Credit: Claire Folger

What happens when you take a harrowing maritime yarn like The Perfect Storm and filter it through the Disney strainer? You get something like The Finest Hours, an intermittently affecting, sanded-edge adventure that feels as if it trundled off the studio production line back when Eisenhower was in office. Based on a daring 1952 Coast Guard rescue off of Cape Cod, the film stars Chris Pine as an aw-shucks, by-the-book Coastie who’s torn away from his fiancée (a winningly feisty Holliday Grainger) when a nor’easter rips an oil tanker in half like a dinner roll. Certain death awaits, but duty calls. And Pine’s vanilla hero is just the fella to accept the charges on that call, no questions asked. Directed by Craig Gillespie, the man behind the Mouse House’s equally square baseball-goes-to-Mumbai melodrama, Million Dollar Arm, the film cuts back and forth between Pine and his intrepid crew’s heroic navigation past skyscraper-size breakers (at night…without a compass…) and the squabbling but resourceful crew aboard the doomed, listing tanker (led by Casey Affleck, whose pulse barely rises above narcolepsy when he isn’t busy mumbling unintelligibly). While its first-act romance has a sweetly nostalgic, Andy Hardy glow, and its high-seas action sequences are mildly thrilling, The Finest Hours ultimately feels too harmless and predictable to fully surrender to. In fact, the only thing that’s new about it is its marketing hook: Finally, disaster porn that’s safe enough for the whole family. C+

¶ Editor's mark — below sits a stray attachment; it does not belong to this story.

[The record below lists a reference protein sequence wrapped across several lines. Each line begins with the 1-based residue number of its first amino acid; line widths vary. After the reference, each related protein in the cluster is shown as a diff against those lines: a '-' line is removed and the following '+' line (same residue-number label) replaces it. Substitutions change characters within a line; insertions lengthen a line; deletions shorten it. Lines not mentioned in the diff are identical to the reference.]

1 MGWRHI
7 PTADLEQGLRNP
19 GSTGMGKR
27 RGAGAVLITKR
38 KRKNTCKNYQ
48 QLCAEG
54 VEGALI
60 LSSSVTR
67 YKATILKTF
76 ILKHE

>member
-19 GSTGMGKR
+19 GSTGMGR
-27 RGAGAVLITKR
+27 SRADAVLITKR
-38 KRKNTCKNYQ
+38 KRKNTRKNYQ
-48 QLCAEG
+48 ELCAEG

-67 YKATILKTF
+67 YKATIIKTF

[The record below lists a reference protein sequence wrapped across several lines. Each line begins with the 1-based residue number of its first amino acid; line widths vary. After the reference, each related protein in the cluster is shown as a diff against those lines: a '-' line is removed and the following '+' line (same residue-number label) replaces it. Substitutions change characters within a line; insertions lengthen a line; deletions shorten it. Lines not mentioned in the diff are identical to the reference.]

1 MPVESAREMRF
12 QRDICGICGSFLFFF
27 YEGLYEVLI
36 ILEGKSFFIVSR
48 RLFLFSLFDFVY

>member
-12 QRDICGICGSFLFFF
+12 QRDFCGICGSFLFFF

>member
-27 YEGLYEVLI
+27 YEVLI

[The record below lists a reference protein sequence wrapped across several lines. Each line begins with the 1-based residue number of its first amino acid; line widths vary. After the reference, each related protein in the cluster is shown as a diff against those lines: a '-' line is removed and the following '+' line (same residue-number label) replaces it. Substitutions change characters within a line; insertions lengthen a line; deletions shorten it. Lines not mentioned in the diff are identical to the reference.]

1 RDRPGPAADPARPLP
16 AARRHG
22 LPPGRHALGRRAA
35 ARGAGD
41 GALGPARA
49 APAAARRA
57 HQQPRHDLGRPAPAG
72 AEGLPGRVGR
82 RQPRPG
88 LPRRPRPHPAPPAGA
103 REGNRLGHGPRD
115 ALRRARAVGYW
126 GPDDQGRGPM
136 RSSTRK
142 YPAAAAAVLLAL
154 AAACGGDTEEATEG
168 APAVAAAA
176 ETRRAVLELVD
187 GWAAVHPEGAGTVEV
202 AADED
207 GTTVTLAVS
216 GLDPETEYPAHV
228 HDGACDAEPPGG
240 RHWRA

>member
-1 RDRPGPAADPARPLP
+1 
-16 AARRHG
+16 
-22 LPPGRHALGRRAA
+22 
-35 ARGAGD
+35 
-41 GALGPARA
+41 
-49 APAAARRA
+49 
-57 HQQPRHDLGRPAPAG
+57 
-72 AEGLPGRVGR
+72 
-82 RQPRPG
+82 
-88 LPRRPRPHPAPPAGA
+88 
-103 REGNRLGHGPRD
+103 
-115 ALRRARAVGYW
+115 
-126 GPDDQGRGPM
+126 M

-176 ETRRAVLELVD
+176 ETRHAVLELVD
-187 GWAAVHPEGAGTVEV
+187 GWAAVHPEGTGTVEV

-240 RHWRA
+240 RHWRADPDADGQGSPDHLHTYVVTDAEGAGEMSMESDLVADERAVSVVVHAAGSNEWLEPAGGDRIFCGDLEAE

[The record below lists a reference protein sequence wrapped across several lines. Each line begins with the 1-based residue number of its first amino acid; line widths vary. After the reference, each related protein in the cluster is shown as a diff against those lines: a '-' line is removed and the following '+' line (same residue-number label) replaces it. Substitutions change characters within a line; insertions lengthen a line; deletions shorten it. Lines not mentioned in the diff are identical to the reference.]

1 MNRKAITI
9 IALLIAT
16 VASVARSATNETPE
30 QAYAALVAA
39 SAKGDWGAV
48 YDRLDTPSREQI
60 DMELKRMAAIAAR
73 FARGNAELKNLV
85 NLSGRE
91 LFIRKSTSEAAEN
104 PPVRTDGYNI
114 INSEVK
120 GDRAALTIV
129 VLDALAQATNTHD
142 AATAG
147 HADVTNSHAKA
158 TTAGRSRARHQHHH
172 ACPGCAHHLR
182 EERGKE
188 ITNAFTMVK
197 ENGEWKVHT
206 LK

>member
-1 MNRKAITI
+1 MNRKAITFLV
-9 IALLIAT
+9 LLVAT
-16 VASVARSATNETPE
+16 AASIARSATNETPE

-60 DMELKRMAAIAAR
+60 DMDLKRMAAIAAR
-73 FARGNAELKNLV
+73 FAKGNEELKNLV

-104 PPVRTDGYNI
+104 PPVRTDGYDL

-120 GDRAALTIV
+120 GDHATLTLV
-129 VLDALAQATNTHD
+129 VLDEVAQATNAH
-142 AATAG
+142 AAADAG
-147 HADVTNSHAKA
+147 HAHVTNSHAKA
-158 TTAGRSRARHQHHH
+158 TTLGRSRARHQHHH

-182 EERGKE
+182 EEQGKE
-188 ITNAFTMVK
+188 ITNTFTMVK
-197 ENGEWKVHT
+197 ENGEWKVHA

The Finest Hours
  • Movie
  • 114 minutes